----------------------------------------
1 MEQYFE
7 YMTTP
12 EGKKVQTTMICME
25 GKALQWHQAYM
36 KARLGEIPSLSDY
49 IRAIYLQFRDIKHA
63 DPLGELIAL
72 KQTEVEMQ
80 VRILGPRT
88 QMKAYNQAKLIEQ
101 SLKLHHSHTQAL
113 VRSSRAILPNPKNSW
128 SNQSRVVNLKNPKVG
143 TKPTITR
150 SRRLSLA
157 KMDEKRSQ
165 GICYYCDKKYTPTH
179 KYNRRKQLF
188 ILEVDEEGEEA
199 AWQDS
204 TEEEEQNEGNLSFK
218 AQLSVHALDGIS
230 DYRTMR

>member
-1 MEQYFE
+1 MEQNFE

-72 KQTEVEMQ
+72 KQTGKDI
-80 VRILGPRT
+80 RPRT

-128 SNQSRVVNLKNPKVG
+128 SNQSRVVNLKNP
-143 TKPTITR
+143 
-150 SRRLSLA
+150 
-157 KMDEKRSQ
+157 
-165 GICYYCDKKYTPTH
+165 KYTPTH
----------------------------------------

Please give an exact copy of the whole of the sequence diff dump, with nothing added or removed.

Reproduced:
1 MEQYFE
7 YMTTP
12 EGKKVQTTMICME
25 GKALQWHQAYM
36 KARLGEIPSLSDY
49 IRAIYLQFRDIKHA
63 DPLGELIAL
72 KQTEVEMQ
80 VRILGPRT
88 QMKAYNQAKLIEQ
101 SLKLHHSHTQAL
113 VRSSRAILPNPKNSW
128 SNQSRVVNLKNPKVG
143 TKPTITR
150 SRRLSLA
157 KMDEKRSQ
165 GICYYCDKKYTPTH
179 KYNRRKQLF
188 ILEVDEEGEEA
199 AWQDS
204 TEEEEQNEGNLSFK
218 AQLSVHALDGIS
230 DYRTMR

>member
-1 MEQYFE
+1 MEQNFE

-72 KQTEVEMQ
+72 KQTGKDI
-80 VRILGPRT
+80 RPRT

-128 SNQSRVVNLKNPKVG
+128 SNQSRVVNLKNP
-143 TKPTITR
+143 
-150 SRRLSLA
+150 
-157 KMDEKRSQ
+157 
-165 GICYYCDKKYTPTH
+165 KYTPTH